a Amount of antimony at the maximum detection limit of the study conducted on contaminated toys and children's jewelry via saliva mobilization (Gunney et al. 2014, Personal communication, email from Gunney et al. to the Existing Substances Risk Assessment Bureau, Health Canada, dated June 23, 2017; unreferenced)

b Exposure Duration: 120min/ day for 0 – 18 months. This duration; 120 min aligns with the maximum mouthing durations used in the assessment of several phthalates, such as DINP and DIBP (Environment Canada, Health Canada 2015a, 2015b)

c Estimated Daily Exposure via oral route; mouthing children’s toys (mg/kg-bw/day) = Amount of antimony migrating from various toys and jewelry (µg) per 120 min / * Conversion factor 1mg/1000 µg * bw (kg) Default mean body weight; 7.5 kg for infants (Health Canada 1998).

Table C-4. Dermal exposure to antimony by applying lubricants and greases

Scenario

Skin surface area exposed cm2)a

Antimony concentration range (%)b

Film thickness on skin (cm)c

Density

(g/cm3)d

Exposure frequency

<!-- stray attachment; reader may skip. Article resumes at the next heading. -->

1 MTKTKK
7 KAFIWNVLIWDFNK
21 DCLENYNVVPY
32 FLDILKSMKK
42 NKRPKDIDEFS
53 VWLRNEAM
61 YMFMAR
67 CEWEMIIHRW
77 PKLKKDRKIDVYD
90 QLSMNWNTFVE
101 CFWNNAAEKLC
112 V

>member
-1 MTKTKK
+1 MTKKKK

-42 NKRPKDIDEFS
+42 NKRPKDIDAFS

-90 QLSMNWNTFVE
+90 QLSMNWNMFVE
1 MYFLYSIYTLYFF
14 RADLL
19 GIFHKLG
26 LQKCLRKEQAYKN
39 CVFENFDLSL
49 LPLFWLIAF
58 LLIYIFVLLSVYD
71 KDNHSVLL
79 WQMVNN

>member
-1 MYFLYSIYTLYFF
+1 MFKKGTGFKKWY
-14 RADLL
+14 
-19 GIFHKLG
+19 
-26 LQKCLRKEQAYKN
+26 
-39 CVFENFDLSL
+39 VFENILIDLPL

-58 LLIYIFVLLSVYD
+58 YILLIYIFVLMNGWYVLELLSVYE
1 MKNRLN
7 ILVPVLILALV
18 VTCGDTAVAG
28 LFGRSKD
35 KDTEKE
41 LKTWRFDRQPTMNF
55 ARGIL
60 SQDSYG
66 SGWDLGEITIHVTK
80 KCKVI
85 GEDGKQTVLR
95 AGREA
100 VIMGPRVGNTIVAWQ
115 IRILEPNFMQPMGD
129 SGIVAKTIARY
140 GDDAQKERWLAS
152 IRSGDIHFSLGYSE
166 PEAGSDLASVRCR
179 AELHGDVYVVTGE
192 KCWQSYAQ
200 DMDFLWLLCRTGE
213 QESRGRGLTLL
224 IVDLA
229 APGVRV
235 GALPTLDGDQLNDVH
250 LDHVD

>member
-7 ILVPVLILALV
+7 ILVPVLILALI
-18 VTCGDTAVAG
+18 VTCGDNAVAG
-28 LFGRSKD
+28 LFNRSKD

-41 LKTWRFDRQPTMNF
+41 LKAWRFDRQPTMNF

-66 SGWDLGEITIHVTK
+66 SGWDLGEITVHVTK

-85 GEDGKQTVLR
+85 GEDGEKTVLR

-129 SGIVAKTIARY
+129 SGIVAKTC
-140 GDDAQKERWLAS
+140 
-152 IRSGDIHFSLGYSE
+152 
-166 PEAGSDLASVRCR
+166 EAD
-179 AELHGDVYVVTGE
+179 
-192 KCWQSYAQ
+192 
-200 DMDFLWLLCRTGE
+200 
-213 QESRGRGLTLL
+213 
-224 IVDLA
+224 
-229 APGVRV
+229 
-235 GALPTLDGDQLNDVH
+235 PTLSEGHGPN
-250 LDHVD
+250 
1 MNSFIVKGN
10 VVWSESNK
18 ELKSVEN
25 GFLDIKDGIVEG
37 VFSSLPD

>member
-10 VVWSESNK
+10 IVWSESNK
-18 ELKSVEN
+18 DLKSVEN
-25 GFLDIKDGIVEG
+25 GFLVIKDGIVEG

Exposure estimate (mg/kg-bw/day)e

Dermal: Adult (20+) applying lubricant to car

12

7

0.0156

0.9

1/day

1.7 X 10 -2

 

a Skin surface area exposed: 12 cm2 (US EPA 2011)

b Maximum antimony concentration in lubricant: 7% (SDS 2016; SDS 2002)

c Film thickness on skin: 1.56×10-2 cm (US EPA 2011)

d Density of the Lubricant: 0.9 g/cm3 (SDS 2002, SDS 2016)

e Estimated Daily Exposure via dermal route; applying antimony-containing lubricants (mg/kg-bw/day) = Skin surface area exposed * Antimony Concentration * Film thickness on skin * Density * Relative dermal to oral absorption fraction (0.1) * Exposure frequency * Conversion factor 1,000 mg/g/ body weight (kg). Default mean body weight; 70.9 kg for an adult (Health Canada 1998)